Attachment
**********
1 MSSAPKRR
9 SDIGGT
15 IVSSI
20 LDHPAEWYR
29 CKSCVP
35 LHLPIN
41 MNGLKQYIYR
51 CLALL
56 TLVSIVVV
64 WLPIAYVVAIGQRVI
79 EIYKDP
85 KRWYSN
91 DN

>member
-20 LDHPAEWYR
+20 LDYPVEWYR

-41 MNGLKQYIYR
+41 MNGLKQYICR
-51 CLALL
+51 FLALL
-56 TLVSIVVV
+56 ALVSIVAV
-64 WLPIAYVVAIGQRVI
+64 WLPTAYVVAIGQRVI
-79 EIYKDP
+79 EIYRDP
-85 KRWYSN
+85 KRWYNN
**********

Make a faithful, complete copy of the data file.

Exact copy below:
1 MSSAPKRR
9 SDIGGT
15 IVSSI
20 LDHPAEWYR
29 CKSCVP
35 LHLPIN
41 MNGLKQYIYR
51 CLALL
56 TLVSIVVV
64 WLPIAYVVAIGQRVI
79 EIYKDP
85 KRWYSN
91 DN

>member
-20 LDHPAEWYR
+20 LDYPVEWYR

-41 MNGLKQYIYR
+41 MNGLKQYICR
-51 CLALL
+51 FLALL
-56 TLVSIVVV
+56 ALVSIVAV
-64 WLPIAYVVAIGQRVI
+64 WLPTAYVVAIGQRVI
-79 EIYKDP
+79 EIYRDP
-85 KRWYSN
+85 KRWYNN